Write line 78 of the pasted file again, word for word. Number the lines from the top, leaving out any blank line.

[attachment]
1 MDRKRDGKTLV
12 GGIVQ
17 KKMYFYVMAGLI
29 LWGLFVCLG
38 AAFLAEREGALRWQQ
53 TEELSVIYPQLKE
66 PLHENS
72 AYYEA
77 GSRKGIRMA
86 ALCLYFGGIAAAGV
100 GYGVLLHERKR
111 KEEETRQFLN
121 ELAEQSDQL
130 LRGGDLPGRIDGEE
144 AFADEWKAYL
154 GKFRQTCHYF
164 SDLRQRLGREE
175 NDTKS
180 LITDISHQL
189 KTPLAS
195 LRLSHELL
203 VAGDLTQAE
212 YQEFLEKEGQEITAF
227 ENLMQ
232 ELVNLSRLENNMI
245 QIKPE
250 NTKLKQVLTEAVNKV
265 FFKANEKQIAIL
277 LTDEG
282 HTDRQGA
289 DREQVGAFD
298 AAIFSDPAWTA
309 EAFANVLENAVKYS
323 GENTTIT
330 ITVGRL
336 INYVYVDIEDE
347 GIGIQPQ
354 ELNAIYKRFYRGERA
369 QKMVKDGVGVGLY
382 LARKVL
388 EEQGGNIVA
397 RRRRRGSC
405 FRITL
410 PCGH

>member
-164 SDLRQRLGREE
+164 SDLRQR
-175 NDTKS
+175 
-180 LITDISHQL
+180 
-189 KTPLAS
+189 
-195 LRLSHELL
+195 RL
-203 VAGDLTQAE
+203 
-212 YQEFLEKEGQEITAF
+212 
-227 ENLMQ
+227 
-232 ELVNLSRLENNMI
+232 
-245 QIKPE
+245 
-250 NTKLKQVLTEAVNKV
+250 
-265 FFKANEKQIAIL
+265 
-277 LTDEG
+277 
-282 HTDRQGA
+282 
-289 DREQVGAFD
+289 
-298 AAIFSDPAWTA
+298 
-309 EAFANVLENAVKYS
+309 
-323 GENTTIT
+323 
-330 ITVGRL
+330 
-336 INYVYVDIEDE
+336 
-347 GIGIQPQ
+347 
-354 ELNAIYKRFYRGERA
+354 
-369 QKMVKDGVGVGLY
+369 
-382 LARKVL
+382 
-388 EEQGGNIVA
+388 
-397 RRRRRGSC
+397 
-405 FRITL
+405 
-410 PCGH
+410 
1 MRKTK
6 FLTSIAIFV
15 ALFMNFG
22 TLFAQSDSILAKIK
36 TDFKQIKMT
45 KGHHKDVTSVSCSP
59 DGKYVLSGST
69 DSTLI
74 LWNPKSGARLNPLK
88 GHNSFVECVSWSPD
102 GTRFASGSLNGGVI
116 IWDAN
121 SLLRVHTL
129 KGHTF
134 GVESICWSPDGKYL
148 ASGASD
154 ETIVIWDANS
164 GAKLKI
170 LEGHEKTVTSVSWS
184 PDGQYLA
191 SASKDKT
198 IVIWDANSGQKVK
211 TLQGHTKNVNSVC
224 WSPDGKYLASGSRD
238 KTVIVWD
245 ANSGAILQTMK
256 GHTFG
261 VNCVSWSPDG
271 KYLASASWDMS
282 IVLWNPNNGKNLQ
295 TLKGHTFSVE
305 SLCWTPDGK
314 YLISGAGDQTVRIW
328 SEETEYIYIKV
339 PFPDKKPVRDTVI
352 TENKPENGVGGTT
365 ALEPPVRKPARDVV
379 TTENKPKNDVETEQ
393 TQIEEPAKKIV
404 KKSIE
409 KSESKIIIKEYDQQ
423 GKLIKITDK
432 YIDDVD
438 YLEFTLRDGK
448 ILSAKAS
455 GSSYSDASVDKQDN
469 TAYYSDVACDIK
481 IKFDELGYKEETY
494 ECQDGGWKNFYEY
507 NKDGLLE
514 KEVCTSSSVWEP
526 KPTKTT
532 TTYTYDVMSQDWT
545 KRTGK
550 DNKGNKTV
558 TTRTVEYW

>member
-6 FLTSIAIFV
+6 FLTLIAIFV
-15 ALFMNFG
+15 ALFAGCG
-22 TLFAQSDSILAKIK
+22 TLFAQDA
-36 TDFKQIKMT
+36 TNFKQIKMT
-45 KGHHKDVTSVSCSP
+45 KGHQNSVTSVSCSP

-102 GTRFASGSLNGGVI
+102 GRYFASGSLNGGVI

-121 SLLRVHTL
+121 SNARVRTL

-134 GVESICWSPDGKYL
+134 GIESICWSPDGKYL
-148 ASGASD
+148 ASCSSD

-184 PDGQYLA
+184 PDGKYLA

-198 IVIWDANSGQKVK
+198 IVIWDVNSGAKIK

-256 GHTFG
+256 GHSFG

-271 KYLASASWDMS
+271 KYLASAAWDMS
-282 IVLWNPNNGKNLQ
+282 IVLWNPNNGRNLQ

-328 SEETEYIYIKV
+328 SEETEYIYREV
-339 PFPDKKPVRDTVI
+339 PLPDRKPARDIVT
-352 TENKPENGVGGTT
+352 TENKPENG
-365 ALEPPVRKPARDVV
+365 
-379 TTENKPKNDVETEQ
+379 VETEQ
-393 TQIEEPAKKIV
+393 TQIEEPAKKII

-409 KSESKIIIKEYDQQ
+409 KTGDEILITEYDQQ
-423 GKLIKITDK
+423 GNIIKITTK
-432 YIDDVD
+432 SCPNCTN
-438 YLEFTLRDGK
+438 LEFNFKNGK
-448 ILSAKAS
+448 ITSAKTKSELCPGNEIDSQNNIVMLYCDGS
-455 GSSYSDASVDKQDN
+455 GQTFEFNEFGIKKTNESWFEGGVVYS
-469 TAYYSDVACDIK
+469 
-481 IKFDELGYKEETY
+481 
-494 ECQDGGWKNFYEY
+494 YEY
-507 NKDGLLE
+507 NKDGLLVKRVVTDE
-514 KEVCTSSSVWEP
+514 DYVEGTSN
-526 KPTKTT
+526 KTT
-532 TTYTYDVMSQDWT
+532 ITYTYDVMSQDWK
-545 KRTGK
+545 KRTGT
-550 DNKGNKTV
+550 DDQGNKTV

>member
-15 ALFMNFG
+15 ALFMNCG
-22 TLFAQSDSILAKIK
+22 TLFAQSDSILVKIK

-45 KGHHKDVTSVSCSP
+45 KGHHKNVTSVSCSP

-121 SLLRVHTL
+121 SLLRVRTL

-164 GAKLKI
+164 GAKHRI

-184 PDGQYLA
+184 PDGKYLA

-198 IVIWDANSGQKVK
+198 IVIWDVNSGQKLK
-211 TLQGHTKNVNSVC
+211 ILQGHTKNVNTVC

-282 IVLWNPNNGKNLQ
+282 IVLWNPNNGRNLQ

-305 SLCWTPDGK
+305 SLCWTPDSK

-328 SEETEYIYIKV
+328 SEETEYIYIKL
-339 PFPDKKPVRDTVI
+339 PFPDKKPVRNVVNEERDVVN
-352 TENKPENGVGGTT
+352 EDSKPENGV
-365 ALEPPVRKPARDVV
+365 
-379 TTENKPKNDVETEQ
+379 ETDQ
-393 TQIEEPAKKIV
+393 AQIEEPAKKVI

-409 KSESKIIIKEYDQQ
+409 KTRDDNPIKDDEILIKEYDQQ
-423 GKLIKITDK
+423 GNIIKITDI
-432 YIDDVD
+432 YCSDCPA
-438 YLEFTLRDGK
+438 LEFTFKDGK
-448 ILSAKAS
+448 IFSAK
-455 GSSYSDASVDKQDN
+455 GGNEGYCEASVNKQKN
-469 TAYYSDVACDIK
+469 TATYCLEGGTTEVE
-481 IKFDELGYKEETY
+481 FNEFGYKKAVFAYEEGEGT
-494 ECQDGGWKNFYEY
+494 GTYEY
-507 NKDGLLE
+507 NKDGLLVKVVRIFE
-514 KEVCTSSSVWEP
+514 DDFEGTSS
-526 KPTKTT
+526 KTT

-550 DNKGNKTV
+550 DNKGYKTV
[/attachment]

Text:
-309 EAFANVLENAVKYS